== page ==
19. Splendid performance from Todd Jennings, and I can only think the spectacular clipboard-holding from Eric was a major contributing factor to his performance.
  20. With the caveat that we were playing starters against Charger backups and it's preseason...yeah, there are very few ways that could've gone better.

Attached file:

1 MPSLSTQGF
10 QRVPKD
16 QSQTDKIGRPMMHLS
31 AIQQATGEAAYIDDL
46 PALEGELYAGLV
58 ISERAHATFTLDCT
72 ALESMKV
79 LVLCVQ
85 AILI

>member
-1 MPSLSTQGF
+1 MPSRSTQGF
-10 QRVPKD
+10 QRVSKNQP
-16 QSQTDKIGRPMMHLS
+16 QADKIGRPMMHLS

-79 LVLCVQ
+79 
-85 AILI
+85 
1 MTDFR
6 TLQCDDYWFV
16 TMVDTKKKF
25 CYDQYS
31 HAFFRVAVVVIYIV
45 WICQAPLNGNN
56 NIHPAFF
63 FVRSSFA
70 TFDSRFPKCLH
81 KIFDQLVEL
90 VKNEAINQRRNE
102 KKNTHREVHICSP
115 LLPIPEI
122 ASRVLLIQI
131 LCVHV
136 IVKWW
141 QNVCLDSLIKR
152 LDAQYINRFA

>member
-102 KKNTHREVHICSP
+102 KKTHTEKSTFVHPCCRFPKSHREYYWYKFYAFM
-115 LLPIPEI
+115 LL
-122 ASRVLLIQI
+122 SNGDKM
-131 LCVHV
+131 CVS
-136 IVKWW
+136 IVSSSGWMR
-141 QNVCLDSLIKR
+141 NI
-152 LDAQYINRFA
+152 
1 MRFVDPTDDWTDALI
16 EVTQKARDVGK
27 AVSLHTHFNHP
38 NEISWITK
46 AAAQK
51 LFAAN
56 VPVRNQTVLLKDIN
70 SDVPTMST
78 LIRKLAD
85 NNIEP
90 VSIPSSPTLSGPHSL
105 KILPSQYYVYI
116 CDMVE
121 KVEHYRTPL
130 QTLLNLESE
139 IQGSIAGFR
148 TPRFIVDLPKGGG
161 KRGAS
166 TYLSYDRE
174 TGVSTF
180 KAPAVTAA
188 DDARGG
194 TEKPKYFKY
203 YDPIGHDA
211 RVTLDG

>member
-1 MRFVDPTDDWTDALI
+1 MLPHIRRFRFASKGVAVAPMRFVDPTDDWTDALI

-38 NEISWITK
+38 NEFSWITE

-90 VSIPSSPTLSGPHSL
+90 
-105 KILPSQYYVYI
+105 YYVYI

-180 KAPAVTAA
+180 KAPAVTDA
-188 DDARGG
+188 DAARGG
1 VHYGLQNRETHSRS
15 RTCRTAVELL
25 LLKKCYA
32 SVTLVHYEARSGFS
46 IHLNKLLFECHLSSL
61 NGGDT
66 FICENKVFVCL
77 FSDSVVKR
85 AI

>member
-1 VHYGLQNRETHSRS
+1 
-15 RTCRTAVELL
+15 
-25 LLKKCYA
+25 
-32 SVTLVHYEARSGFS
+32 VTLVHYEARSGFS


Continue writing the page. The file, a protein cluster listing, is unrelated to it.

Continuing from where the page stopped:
21. Baylor followed up their record-setting season with another record-setting season, winning their second Big XII South title and 11 games overall. Losing Sean Bell will be a transition, but the Bears are in great shape to keep on winning. Prediction: 10-2 (6-1) Record: 11-3 (6-1) Results at Florida (W 24-6) at Auburn (W 24-14) Arkansas (W 41-21) Central Michigan (W 14-9) at UCLA (W 31-7) at Oklahoma State (W 45-38) Kansas State (W 28-7) at Kansas (W 37-27) West Virginia (L 35-48) TCU (W 59-21) at Texas Tech (W 24-23) Texas (W 40-16) Big XII Championship Game vs. Oklahoma (L 21-35) CFP Quarterfinal vs. Tennessee (L 14-34) Offensive MVP: RB Sean Bell: 315 carries for 1694 yards, 26 TD, 1 FUM; 2 receptions for 11 yards, 1 TD Defensive MVP: CB Kyle Cunningham: 6 INT, 1 TD, 17 tackles Top NFLHC Draftee: RB Sean Bell, #36 to the Cleveland Browns Top Freshman Recruit: OLB Zachary McHale 6-4 244 Fr Apple Springs (Apple Springs TX) 1.5 of 5.0 [Blitz] Top JuCo Recruit: OT Brian Chavez 6-1 299 Jr Lamar State College (Port Arthur TX) 4.0 of 5.0 [Pass Blocking] Recruiting Ranking: #23 overall (#3 Big XII) Bowl in Review The Bears kept it close for most of the first half, but ultimately the Volunteer army was too much to overcome. Between 3 interceptions from Marcus Swartz and just 89 yards from Doak Walker winner Sean Bell, there just wasn't enough in the tank to keep up with Tennessee's offense. Baylor did score first, though. On their very first drive of the game, Marcus Swartz found Lamont Wilder on a quick out and the freshman tagged the inside of the pylon with the ball for the 8-yard touchdown. But that wound up being the high point of the Baylor day. Volunteer quarterback Julius Thomas answered with a touchdown of his own, a 4-yard quick strike to Eli Austin to tie it up. After Baylor punted, Tennessee came right back with another scoring drive, closing this one on a touchdown run from Nikita Crowe. But the real trouble came less than a minute later. Marcus Swartz had been playing with fire early on, and he finally got burned when Nathaniel Jeffries read his eyes and jumped a route for an interception. Tennessee turned that into a field goal, but Baylor answered with a Sean Bell touchdown run to cut it back to 17-14. That would end up being all for Baylor's offense, though. Julius Thomas's second touchdown pass ran the lead back up to 10 points before the half, and the second half was all Tennessee. Another field goal and another Nikita Crowe touchdown extended the lead to 34-14 late in the third quarter. It could have been worse, too: Swartz threw an interception that led to a missed Tennessee field goal attempt, and he threw another interception with 3:36 to play that didn't lead to any points. Ultimately, Baylor just ran out of gas against too good of a team to run out of gas against. The Good For the second straight year, Baylor broke its school single-season wins record. They won 11 games this year, and their 20-7 record over their last two seasons puts the previous five years' 14-36 record firmly in the rear-view mirror. Prior to 2019, Baylor had never started 2-0 in a season. This year, they started 8-0. Their only regular-season blemish was a home shootout loss to West Virginia, and in all fairness that series has been dominated entirely by the road team. They finished 11-1, beating Auburn, Oklahoma State, Kansas, and Texas Tech all on the road. That Texas Tech win will go down forever in Baylor lore: they had to rally from 17-0 down, led for 0:00 of game time, and won on a field goal as time expired to clinch the Big XII South for the second time ever and first time in five years. They handed Texas its second-largest conference defeat in school history, 40-16. They finally got their first win over TCU, and they unleashed six years of frustration in the 59-21 win--the largest in Baylor history. They had the #7 scoring offense in the country all things considered, averaging 31.2 points per game. Sean Bell, for his part, had a historic season. He set a school record with 26 rushing touchdowns (T-5th in conference history), and he finished his career in 3rd place on the Big XII rushing yardage (4489) and rushing touchdowns (51) lists. He was named an All-American, took home the Doak Walker Award, and finished 5th in the Heisman balloting for his efforts. Meanwhile, Marcus Swartz threw for a career-high 3078 yards and 21 touchdowns, Lamont Wilder emerged as dangerous young receiving threat, and Kyle Cunningham continued to be deadly from the cornerback spot. The Bad Just like with Oklahoma, anything in this section is going to be a little bit nitpicky. Most notable among those nitpicks, though: Baylor's defense had its lapses during the season. They gave up 38 to Oklahoma State, 48 to West Virginia, 35 to Oklahoma, 34 to Tennessee, and ranked 49th nationally with 21.9 points allowed per game. But at times, the offense was putting the defense in awkward positions to defend--most notably because Marcus Swartz has suddenly started to throw interceptions. West Virginia was his first career multi-interception game, Oklahoma picked him off once, and Tennessee got to him 3 times. All told, he had 6 interceptions in 3 losses against 2 interceptions in 11 wins. Future Fears After the struggles that marked his freshman and sophomore campaigns, Sean Bell became a game-changing runningback as an upperclassman. Now, Baylor will have to adjust to Life After Bell, and that could be a difficult transition. In the meantime, Marcus Swartz is going to be asked to carry more of the workload. Early returns for that concept weren't great--though we'll talk about that more in the next section. Baylor doesn't lose a lot this offseason, and they have the depth to replace most of the players they lose. Bell isn't one of those players, though, and neither are two of the three offensive linemen they lose. Lamar State standout Brian Chavez will fill in one of the two tackle spots, but the left tackle on the spring depth chart is true freshman Joshua Hyde. Losing center David Lemons to early declaration was an unexpected blow for Baylor, and the Bears will likely start a true freshman there as well. The Baylor offensive line quickly goes from one of the Big XII's three best units to one of its thinnest. Reasons for Hope Even if Marcus Swartz struggled toward the end of the year, he has two good things going for him. First of all, he improved significantly from his sophomore to his junior year. He topped 60% passing for the first time, leaping all the way to 64.3% while setting career highs pretty much across the board. And second, he returns all of his top targets--and they should be even better next year. Lamont Wilder had a phenomenal year, catching 66 passes for 1082 yards and 13 touchdowns. Jayden Tinsley was a solid #2 option anywhere but the red zone (612 yards, 0 TD), and Hastin Rider and Maxwell Cummins made for good auxiliary targets. Expect all of them to take a step forward in 2020, especially as Tinsley moves into the slot where he's likely a better fit for the offense. Baylor's defense may wind up being its better unit next year, though, as it's studded with talent. Alex Whitney and Julian Neville will lead a strong pass rush, and true freshman Zachary McHale out of Apple Springs is set to be the X-factor in that front seven. Omar Bush and Joshua Rucker make for a good safety tandem, but their job will be made easier by the fact that Kyle Cunningham is awesome--and he'll only be a junior next year. And with Caleb Olmsted and Miles Street waiting in the wings, the Baylor backfield is still going to be set long-term. Baylor will continue to have the depth that's made it durable this year, and they'll be in position to contend in the Big XII for years to come. Presented by the Big XII Network